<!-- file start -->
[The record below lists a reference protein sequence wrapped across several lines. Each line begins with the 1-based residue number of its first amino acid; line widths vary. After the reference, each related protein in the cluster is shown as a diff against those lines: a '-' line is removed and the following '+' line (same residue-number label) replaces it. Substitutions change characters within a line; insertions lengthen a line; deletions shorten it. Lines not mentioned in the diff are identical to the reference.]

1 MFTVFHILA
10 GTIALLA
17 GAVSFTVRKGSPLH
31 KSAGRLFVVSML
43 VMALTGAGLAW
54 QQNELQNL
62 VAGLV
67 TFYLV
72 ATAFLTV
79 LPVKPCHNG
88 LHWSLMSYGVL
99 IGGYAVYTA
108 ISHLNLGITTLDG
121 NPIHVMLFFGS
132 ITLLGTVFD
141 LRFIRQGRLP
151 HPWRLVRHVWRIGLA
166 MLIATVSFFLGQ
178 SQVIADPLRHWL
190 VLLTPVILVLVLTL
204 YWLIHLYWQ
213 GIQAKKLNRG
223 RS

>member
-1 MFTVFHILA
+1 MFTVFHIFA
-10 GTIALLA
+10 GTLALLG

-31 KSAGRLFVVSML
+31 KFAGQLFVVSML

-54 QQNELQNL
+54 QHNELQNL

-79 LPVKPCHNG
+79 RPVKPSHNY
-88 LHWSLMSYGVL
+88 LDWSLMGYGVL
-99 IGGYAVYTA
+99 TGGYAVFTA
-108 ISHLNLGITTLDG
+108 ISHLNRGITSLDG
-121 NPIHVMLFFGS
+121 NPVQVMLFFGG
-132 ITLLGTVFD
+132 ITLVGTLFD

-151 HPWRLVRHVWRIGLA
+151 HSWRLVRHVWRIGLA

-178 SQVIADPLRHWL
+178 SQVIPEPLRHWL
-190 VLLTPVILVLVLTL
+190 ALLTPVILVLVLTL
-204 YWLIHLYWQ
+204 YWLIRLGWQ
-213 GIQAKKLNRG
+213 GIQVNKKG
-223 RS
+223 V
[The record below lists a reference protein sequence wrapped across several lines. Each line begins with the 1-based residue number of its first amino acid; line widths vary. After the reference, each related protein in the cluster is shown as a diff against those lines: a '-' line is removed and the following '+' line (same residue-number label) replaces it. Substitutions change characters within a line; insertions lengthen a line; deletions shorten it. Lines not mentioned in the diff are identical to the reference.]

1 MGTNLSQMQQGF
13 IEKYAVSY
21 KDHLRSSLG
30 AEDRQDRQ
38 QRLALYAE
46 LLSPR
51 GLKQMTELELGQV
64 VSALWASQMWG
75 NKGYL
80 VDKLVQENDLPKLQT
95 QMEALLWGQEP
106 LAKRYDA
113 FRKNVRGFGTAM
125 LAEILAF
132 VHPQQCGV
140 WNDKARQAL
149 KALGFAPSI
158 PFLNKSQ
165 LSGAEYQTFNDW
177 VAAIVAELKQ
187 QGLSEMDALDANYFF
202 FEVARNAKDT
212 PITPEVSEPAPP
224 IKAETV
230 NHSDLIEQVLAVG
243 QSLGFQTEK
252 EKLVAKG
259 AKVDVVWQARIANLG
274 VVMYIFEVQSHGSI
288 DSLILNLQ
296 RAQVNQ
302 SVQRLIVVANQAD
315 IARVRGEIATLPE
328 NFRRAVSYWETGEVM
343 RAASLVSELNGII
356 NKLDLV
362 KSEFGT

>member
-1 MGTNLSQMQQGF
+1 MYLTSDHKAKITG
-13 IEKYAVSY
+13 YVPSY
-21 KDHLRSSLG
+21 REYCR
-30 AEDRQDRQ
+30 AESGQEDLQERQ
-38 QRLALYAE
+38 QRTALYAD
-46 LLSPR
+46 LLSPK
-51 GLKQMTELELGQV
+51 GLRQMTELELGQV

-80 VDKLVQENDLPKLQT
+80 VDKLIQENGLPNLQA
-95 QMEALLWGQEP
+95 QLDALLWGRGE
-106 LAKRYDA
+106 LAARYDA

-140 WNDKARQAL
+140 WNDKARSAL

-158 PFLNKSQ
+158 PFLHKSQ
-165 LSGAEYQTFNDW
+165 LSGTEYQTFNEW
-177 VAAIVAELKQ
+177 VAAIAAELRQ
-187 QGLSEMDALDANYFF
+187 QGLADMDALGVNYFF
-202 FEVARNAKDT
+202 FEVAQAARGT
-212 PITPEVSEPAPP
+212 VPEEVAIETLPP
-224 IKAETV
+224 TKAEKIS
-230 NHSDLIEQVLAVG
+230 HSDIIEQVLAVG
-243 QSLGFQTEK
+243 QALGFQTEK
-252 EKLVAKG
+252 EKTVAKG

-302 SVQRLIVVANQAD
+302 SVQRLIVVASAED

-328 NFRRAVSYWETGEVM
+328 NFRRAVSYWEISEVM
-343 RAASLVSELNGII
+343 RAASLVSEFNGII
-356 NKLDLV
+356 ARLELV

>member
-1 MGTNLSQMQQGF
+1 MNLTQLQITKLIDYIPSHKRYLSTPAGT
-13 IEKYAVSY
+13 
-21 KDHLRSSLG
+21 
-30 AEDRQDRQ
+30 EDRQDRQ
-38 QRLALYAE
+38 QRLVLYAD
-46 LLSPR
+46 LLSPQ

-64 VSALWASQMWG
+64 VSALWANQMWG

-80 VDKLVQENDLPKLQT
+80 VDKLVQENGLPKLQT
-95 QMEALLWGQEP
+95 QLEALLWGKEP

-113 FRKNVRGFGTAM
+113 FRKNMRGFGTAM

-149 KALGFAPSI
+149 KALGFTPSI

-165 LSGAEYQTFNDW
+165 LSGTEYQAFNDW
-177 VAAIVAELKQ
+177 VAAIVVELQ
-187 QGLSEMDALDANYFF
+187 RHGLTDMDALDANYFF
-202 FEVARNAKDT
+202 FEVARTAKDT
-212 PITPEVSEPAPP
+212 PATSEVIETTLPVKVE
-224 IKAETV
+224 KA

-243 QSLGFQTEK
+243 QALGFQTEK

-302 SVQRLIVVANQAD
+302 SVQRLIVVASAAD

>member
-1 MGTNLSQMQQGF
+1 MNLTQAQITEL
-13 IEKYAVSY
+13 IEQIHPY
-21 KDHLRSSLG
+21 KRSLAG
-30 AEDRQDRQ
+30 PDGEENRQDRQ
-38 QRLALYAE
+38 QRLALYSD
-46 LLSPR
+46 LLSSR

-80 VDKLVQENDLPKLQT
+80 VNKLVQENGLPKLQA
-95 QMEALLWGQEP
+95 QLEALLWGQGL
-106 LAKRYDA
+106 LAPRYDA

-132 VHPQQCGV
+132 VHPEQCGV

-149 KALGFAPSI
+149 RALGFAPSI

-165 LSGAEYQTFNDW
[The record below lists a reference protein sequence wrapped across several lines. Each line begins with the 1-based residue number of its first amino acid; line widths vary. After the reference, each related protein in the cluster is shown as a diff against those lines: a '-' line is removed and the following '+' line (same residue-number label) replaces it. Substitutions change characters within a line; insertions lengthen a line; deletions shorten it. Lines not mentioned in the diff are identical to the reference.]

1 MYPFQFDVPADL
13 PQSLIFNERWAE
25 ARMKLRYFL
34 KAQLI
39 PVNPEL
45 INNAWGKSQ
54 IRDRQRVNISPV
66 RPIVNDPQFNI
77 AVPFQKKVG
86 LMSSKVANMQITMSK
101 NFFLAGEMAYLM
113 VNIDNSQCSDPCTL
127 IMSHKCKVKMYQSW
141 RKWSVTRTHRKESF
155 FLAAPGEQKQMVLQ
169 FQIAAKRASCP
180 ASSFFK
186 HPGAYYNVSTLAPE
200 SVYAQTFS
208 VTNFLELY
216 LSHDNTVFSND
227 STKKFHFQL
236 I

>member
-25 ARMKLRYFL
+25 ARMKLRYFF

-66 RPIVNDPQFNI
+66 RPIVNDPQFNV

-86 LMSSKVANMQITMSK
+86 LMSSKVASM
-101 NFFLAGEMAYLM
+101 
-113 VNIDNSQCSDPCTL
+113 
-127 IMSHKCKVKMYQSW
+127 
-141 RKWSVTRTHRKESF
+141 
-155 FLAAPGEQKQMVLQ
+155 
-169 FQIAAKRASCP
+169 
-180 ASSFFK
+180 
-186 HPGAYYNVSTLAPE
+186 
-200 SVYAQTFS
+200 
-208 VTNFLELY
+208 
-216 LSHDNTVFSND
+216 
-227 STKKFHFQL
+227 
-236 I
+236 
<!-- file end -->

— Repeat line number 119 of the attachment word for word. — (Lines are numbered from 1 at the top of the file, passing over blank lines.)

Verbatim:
-158 PFLNKSQ